David, in the comments of a previous post, asks if "300" really was a good movie.
But the acting wasn't actually good, the script was melodramatic, and the most emotional moments were kind of awkward (kind of like a typical teenage boy--lots of energy, but not quite so good at the more earnest bits).For me, it was a good movie in that it delivered what was expected in the way of the genre. It is an abiding story of epic stature and so was treated in the traditional and broadly heroic storytelling style. (And to one who tells stories for a living, that is pure joy!) That possibly makes it seem a bit anachronistic to modern ears and movie expectations, but we could corellate it with the old Western cowboy movie... without shirts!
I accepted it as would some Greek citizen attending a play in his day. I would have no expectation of "reality" styling or emotional nuance. (You want awkward? The men played the female roles.) I would want the broad strokes; with wide margins between the dark and the light, good and evil, super-ego and sub-human. Frank Miller's visual styling meshed perfectly with the ancient retelling in that regard; a perfect complement of "voice" and visual. Plus, seeing it on the big screen just added to the effect. It loses quite a bit on the smaller venue of DVD.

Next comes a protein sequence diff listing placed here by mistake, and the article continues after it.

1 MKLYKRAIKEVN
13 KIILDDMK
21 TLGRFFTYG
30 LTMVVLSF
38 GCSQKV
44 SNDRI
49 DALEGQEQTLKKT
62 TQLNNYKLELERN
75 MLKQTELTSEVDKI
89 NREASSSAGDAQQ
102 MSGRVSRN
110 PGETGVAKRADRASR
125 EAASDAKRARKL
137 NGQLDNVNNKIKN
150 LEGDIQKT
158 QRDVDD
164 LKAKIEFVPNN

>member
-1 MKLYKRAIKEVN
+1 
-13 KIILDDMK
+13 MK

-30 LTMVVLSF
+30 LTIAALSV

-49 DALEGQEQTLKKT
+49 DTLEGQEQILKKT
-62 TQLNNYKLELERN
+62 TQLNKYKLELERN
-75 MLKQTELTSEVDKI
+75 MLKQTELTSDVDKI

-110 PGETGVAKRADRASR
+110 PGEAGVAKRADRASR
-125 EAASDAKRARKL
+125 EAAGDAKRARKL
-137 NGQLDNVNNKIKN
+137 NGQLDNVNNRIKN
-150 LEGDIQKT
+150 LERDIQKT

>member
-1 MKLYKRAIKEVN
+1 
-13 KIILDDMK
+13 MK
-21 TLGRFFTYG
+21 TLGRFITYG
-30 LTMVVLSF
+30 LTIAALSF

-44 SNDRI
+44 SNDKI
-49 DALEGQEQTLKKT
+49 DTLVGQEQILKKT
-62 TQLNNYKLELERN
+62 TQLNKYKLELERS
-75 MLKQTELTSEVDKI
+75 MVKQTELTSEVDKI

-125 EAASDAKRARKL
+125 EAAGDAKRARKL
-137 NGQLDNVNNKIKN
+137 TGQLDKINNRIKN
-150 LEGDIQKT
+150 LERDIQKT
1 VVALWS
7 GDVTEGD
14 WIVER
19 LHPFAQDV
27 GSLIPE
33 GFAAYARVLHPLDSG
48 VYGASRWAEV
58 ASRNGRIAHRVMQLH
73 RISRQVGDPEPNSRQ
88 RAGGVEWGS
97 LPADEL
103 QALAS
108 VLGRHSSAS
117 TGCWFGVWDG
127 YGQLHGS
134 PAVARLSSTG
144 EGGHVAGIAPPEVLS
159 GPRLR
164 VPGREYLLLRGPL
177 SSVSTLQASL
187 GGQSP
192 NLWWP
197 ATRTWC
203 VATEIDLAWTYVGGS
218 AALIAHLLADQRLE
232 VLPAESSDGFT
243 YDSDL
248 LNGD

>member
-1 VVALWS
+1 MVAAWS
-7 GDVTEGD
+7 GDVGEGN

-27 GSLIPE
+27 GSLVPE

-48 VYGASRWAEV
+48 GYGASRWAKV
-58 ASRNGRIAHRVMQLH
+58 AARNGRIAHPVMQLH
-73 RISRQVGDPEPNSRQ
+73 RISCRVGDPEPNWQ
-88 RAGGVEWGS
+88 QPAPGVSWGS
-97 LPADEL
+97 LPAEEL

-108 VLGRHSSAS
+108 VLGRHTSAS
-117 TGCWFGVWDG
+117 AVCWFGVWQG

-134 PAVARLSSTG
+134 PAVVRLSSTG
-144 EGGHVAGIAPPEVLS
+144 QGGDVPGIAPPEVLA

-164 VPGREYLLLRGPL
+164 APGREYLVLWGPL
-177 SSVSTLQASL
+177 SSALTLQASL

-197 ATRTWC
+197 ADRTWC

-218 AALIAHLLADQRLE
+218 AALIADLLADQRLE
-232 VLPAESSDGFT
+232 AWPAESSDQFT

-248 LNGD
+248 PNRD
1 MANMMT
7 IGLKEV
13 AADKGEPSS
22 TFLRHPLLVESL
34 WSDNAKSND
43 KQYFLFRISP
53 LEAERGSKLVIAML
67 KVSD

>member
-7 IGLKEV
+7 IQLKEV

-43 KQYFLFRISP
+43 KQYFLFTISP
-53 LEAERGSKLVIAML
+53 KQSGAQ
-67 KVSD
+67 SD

The appeal of comic books to the primarily visually-oriented male has endured for the same reasons the very story of Thermopylae captures the imagination: Simple plot, over-the-top characters, stark contrasts, and the surprisingly sophisticated element of an overlooked flaw in all of the perfection of the Spartans. That can't be portrayed with fine engravings, but both have their place.
And besides, it was just freakin' awesome, okay?
No one should expect Frank Miller's styling to deliver on the level of a Shakespearean play, *ahem*.
Do I hafta explain why Samurai Jack kicks ass?